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A Pharmaco-Cybernetics Approach to Patient Safety: Identifying Adverse Drug Reactions through Unsupervised Machine Learning

A Pharmaco-Cybernetics Approach to Patient Safety: Identifying Adverse Drug Reactions through Unsupervised Machine Learning
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Author(s): Kevin Yi-Lwern Yap (National University of Singapore, Singapore)
Copyright: 2014
Pages: 19
Source title: Handbook of Research on Patient Safety and Quality Care through Health Informatics
Source Author(s)/Editor(s): Vaughan Michell (University of Reading, UK), Deborah J. Rosenorn-Lanng (Royal Berkshire Hospital Foundation Trust Reading, UK), Stephen R. Gulliver (University of Reading, UK) and Wendy Currie (Audencia, Ecole de Management, Nantes, France)
DOI: 10.4018/978-1-4666-4546-2.ch010

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Abstract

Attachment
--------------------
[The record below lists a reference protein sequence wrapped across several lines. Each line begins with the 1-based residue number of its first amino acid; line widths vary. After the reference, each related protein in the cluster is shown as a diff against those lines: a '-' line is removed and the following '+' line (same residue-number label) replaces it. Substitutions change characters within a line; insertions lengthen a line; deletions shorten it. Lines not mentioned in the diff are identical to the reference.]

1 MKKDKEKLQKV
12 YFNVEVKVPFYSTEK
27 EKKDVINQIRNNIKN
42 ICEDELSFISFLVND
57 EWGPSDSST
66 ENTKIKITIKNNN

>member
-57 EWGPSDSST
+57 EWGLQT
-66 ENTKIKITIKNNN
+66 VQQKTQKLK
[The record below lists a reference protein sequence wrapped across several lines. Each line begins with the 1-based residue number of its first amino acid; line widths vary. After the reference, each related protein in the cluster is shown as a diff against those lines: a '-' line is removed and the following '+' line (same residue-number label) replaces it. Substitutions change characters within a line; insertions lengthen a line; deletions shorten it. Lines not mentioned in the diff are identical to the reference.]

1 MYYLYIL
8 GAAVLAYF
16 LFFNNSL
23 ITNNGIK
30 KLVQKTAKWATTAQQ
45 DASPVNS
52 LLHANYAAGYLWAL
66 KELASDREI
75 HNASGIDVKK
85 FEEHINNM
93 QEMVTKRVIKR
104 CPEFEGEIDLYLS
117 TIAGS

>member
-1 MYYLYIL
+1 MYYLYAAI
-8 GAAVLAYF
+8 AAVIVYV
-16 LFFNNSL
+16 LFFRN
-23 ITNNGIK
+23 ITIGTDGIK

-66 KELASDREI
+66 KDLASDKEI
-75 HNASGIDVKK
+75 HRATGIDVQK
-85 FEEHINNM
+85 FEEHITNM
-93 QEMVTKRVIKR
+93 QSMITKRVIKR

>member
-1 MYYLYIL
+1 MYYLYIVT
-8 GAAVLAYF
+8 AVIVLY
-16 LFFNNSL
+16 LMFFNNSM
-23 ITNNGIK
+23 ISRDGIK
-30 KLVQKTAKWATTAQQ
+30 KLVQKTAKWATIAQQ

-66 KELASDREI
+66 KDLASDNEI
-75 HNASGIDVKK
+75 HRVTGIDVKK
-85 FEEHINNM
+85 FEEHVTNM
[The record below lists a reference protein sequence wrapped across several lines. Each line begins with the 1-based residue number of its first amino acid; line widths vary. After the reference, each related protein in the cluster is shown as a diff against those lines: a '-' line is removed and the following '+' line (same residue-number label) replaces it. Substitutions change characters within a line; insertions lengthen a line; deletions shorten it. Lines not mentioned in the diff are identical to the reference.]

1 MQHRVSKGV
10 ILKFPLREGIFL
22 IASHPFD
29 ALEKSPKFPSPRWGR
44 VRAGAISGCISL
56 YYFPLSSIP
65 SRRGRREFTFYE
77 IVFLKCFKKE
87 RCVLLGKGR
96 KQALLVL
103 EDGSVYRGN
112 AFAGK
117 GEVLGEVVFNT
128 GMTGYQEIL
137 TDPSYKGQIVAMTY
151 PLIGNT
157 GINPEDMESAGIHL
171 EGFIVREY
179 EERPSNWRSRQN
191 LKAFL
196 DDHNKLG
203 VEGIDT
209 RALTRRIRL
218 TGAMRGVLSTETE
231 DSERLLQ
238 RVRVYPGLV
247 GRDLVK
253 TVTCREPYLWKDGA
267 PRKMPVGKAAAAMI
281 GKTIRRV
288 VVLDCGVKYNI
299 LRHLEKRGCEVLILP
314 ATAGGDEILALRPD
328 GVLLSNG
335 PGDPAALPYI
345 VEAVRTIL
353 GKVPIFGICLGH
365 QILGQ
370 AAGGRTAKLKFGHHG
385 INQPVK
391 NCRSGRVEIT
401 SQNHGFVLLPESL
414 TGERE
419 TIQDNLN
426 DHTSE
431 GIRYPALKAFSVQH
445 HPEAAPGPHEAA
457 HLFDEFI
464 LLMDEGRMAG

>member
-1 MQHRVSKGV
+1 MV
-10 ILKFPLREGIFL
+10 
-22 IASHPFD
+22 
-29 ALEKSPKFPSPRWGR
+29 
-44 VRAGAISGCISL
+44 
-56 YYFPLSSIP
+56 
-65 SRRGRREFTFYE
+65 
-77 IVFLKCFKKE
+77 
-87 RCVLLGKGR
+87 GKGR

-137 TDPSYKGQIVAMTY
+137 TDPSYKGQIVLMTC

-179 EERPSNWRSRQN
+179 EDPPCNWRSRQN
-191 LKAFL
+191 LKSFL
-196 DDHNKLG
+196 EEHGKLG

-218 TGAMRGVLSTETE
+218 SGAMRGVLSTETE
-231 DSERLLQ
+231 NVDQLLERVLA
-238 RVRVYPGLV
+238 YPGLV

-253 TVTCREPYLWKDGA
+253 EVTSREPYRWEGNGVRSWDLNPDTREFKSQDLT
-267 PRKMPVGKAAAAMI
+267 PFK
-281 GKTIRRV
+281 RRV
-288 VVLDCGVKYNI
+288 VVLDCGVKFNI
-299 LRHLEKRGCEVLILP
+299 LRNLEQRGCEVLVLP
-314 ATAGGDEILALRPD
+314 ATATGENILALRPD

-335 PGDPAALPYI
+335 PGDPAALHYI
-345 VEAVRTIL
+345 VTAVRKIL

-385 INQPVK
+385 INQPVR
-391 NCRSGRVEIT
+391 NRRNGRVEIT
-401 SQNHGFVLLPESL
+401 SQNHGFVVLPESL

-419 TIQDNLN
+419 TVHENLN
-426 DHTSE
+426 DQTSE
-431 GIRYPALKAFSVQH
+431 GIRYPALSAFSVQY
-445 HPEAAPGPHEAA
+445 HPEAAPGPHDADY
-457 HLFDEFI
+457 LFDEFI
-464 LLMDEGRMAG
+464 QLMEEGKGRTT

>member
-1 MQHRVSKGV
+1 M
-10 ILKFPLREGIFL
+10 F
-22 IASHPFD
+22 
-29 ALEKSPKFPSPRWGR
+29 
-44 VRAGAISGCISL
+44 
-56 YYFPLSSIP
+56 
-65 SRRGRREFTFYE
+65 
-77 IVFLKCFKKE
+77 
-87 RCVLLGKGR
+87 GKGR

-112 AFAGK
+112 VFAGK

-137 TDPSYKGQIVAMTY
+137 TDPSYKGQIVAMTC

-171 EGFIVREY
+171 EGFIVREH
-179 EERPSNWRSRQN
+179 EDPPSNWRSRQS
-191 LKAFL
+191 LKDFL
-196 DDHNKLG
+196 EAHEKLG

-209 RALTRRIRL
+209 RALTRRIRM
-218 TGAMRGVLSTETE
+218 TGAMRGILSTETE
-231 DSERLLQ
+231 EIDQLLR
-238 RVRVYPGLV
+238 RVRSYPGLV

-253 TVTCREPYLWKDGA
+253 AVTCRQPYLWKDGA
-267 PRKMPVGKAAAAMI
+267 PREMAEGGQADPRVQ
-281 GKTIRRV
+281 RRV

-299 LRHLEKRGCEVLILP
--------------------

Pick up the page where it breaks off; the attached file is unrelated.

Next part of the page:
Pharmaco-cybernetics is an upcoming interdisciplinary field that supports our use of medicines and drugs through the combined use of computational technologies and techniques with human-computer-environment interactions to reduce or prevent drug-related problems. The advent of pharmaco-cybernetics has led to the development of various software, tools, and Internet applications that can be used by healthcare practitioners to deliver optimum pharmaceutical care and health-related outcomes. Patients are becoming more informed through health information on the Internet, which empowers them to better participate in the management of their own conditions. Focusing on patients with cancer, this chapter describes the use of a pharmaco-cybernetics approach to identify clinically relevant predictors of two debilitating adverse drug reactions, which are a cause of patient safety – chemotherapy-induced nausea and vomiting and febrile neutropenia. The early identification of such clinical predictors enables clinicians to prevent or reduce the occurrence of adverse drug reactions in cancer patients undergoing chemotherapy through appropriate management strategies. The computational methods used in this approach involve two unsupervised machine-learning techniques – principal component and multiple correspondence analyses. Using two case examples, this chapter shows the potential of machine-learning techniques for identifying patients who are at greater risks of these adverse drug reactions, thus enhancing patient safety. This chapter also aims to increase the awareness among healthcare professionals and clinician-scientists about the usefulness of such techniques in clinical patient populations, so that these can be considered as part of clinical care pathways to enhance patient safety and effectively manage cancer patients on chemotherapy.

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